“․ So if you have some reason to believe [the witness] committed error, then you can attack it on that basis. But—And it may be something that you'd like to place before the jury by way of argument, but certainly as a matter of law I don't think ․ you carried the burden of the motion. Denied.”
The court properly denied Lopez's in limine motion to suppress testimony about the weight of the seized PCP.
Lopez contends the court erred in denying her motion under Penal Code section 1538.5 to suppress the seized PCP and the police officers' observations during and after her detention, asserting the initial detention was unjustified and the subsequent search was thus illegal. Police originally detained Lopez because they thought she was in violation of Vehicle Code section 23223 by having an opened beer can in her car. Lopez asserts section 23223 did not apply because she was in her parked car in a parking lot in a public park, not on a public street. We agree.
Vehicle Code section 360 defines “highway” as “a way or place of whatever nature, publicly maintained and open to the use of the public for purposes of vehicular travel. Highway includes street.”
Vehicle Code section 463 provides: “ ‘Park or parking’ shall mean the standing of a vehicle, whether occupied or not, otherwise than temporarily for the purpose of and while actually engaged in loading or unloading merchandise or passengers.”
Vehicle Code section 23223 provides:
“No person shall have in his or her possession on his or her person, while in a motor vehicle upon a highway, any bottle, can, or other receptacle, containing any alcoholic beverage which has been opened, or a seal broken, or the contents of which have been partially removed.”
The issue is whether the parking lot of the public park where Lopez was detained was a “highway” for purposes of Vehicle Code sections 360 and 23223. We find the parking lot here was not a “highway.”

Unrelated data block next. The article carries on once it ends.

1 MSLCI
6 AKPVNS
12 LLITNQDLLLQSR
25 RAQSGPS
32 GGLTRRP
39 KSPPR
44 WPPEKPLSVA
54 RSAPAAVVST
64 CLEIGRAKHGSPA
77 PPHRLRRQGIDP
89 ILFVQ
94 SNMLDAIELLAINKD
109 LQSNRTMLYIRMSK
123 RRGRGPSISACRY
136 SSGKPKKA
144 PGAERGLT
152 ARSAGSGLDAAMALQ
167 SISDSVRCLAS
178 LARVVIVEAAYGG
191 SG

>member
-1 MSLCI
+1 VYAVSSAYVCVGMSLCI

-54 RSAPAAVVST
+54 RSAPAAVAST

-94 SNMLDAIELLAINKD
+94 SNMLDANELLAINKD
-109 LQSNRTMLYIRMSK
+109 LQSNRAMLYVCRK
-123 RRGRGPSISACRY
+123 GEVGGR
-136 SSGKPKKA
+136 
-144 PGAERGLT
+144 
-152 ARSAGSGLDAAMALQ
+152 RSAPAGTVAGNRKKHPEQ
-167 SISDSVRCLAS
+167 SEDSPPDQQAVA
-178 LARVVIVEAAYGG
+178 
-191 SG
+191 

In enacting Vehicle Code section 23223, the Legislature limited its application to vehicles on highways.1 Section 360's definition of “highway” does not expressly include parking lots. The term “highway” has been held to include parking places adjacent to a roadway (Shachunazarian v. Widmer (1958) 159 Cal.App.2d 180, 184, 323 P.2d 865; People v. Belanger (1966) 243 Cal.App.2d 654, 657, 52 Cal.Rptr. 660) and the asphalt shoulder adjoining a paved roadway (Altman v. Peirano (1952) 112 Cal.App.2d 8, 13, 245 P.2d 313). However, unlike the areas those cases found to constitute parts of highways, the parking lot here was not a portion of an area intended primarily for travel but instead was an area primarily intended for parking. Further, the words of a statute must be interpreted in accord with their usual, natural and ordinary meaning. (49er Chevrolet v. New Motor Vehicle Bd. (1978) 84 Cal.App.3d 84, 90, 148 Cal.Rptr. 236; Behling v. County of Los Angeles (1956) 139 Cal.App.2d 684, 687, 294 P.2d 534.) A parking lot separated from the street is manifestly different in nature from a road's shoulder. The fact a parking lot may include some areas available for driving does not make the parking lot a highway.